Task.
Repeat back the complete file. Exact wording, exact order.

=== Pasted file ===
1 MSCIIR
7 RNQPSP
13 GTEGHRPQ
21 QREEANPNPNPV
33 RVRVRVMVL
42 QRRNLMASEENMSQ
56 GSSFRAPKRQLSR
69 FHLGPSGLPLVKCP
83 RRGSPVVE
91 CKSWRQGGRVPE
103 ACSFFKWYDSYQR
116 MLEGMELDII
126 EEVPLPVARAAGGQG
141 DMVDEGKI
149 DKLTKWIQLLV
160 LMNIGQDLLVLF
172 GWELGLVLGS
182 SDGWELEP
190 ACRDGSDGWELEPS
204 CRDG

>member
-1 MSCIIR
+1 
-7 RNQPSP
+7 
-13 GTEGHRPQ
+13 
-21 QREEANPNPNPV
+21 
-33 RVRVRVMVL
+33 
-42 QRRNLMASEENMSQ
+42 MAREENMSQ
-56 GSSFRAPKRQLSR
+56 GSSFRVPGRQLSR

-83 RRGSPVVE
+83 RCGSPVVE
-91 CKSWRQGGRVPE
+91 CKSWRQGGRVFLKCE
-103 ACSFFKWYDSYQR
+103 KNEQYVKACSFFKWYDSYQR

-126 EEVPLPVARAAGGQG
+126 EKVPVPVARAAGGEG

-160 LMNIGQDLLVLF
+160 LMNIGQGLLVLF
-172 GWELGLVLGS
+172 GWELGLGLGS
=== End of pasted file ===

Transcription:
1 MSCIIR
7 RNQPSP
13 GTEGHRPQ
21 QREEANPNPNPV
33 RVRVRVMVL
42 QRRNLMASEENMSQ
56 GSSFRAPKRQLSR
69 FHLGPSGLPLVKCP
83 RRGSPVVE
91 CKSWRQGGRVPE
103 ACSFFKWYDSYQR
116 MLEGMELDII
126 EEVPLPVARAAGGQG
141 DMVDEGKI
149 DKLTKWIQLLV
160 LMNIGQDLLVLF
172 GWELGLVLGS
182 SDGWELEP
190 ACRDGSDGWELEPS
204 CRDG

>member
-1 MSCIIR
+1 
-7 RNQPSP
+7 
-13 GTEGHRPQ
+13 
-21 QREEANPNPNPV
+21 
-33 RVRVRVMVL
+33 
-42 QRRNLMASEENMSQ
+42 MAREENMSQ
-56 GSSFRAPKRQLSR
+56 GSSFRVPGRQLSR

-83 RRGSPVVE
+83 RCGSPVVE
-91 CKSWRQGGRVPE
+91 CKSWRQGGRVFLKCE
-103 ACSFFKWYDSYQR
+103 KNEQYVKACSFFKWYDSYQR

-126 EEVPLPVARAAGGQG
+126 EKVPVPVARAAGGEG

-160 LMNIGQDLLVLF
+160 LMNIGQGLLVLF
-172 GWELGLVLGS
+172 GWELGLGLGS